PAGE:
When someone says Cyber Security or hacking, most people will associate it with countless monitors showing world maps, active green texts running down the screen, a bunch of graphical representations that show what percentage of "hacking" is complete, and a hooded guy ready to shout "I'm IN" to announce his success.

I'm in 😎

The Reality of Hacking

Most people don't realize that "hacking" isn't always complicated, but it doesn't have to be. With technologies improving over time, security is also hardening with it. The vulnerabilities that would have wreaked havoc on the 2000s can now do nothing (at least if you are not using the ancient relic itself instead of modern devices).

So, why are massive breaches still a thing? The answer to that is due to the people using the technologies. Even though technology has come far (not perfect, but far better than it used to be), people using them are still the same.

Hackers target the users instead of directly attacking the underlying technologies. As it's more profitable and easier than going through the massive application to find out the flaws in the hope of exploiting it to gain something.

Even though many people are informed about the dangers of the internet, people still completely disregard such things. So for attackers, it's just a game of number and time. They will use the same tactics repeatedly until someone gullible falls into their trap.

Why is Security Hard Anyway?

It's Inconvenient

The average person will have signed up for at least 10 internet services. Now, according to security standards, you will have to think of a password that is 16+ characters containing a bunch of numbers, uppercase and lower case letters, and special characters which shouldn't be in a dictionary if possible.

It might be okay to come up with something like that once, but the person will have to do it 9 more times. Why? Because reusing passwords for different services is also considered a bad practice.

The same thing with 2FA (Two Factor Authentication) and MFA (Multi-Factor Authentication). Why bother with these extra steps when you just want to watch the video of a cat messing something up at the end of the day? So instead of complying with the security standard, they do whatever is convenient for them, which means using the same low-character password everywhere.

Very Wide Scope for the Attackers

With technological advancement, a household has far too many "smart" devices. There are now talking fridges and toasters connected to the internet for whatever reason.

People buy them for novelty reasons but don't realize that these kinds of stuff are not made with security in mind. So hackers often exploit these devices and use them as a foothold for later operations.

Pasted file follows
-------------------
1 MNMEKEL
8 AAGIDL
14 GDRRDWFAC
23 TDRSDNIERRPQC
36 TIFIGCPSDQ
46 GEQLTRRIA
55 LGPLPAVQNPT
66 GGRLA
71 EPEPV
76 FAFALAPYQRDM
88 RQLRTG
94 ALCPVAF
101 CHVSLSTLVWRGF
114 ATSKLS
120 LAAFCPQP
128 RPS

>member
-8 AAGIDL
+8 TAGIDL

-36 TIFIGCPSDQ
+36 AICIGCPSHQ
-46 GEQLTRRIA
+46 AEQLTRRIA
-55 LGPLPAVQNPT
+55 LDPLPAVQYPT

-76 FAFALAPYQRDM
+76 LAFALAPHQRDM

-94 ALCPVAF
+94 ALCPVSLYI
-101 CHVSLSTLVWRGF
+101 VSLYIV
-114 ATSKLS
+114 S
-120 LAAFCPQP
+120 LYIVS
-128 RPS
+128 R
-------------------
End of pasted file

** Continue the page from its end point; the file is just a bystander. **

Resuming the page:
Owning multiple phones and laptops doesn't help with the cause either. You are just making the casting net of the attackers wider. But who cares, right? Watching movies on one device and snap-chatting on another is too much to give up.

Not Everyone Is Tech-Savvy

Most breaches usually happen because someone is unaware of the consequences of clicking on simple links. They will download, install, or click on anything. They will have new devices running as slow as 80s devices with bleeping noises coming out of nowhere, but they still couldn't care less about it.

These people are often targeted by malicious attackers, who are easier to deceive than someone with even a little computer knowledge.

Why Security Shouldn't Be Difficult

Security Is Designed to Be Inconvenient

Security measures may be cumbersome and inconvenient, but they were designed to be inconvenient. Think of it like this: even if you, with all the right information and tools, find it inconvenient, how will the attacker who is actually just shooting in the dark feel about it?

Some services like password managers nowadays will remember long passwords and use them when needed. It's hard to achieve perfect security, but we can all do our part to slow down the attackers.

Think Before You Buy "Smart" Devices

You might want to show off the talking fridge and toaster to your friend, but before you buy it think is it really worth the security risk that comes with it? Sure some smart devices are worth having, i.e. thermostats, CCTV systems, etc.

But make sure the stuff you buy is from a reputable company. If you buy cheap smart products, you only harm yourself with them.

Educate or Help the People Who Are Not Tech-Savvy

You don't need to be an expert to tell someone the dangers of the internet. There are fun ways to learn the importance of security, i.e. through games, animated videos, etc.

If some elderly from your family uses a device connected to the internet, you can install anti-virus/anti-malware software, ad blockers, and blacklist known sites infected with viruses.


There are countless more reasons why achieving security is hard, and it would be hard to include all of them in a single article such as this.

But the bottom line is security isn't always about developing an exploit for technologies, and security isn't only the responsibility of the people involved in "IT". Anyone using devices connected to the internet should do their part for their own and others' safety.

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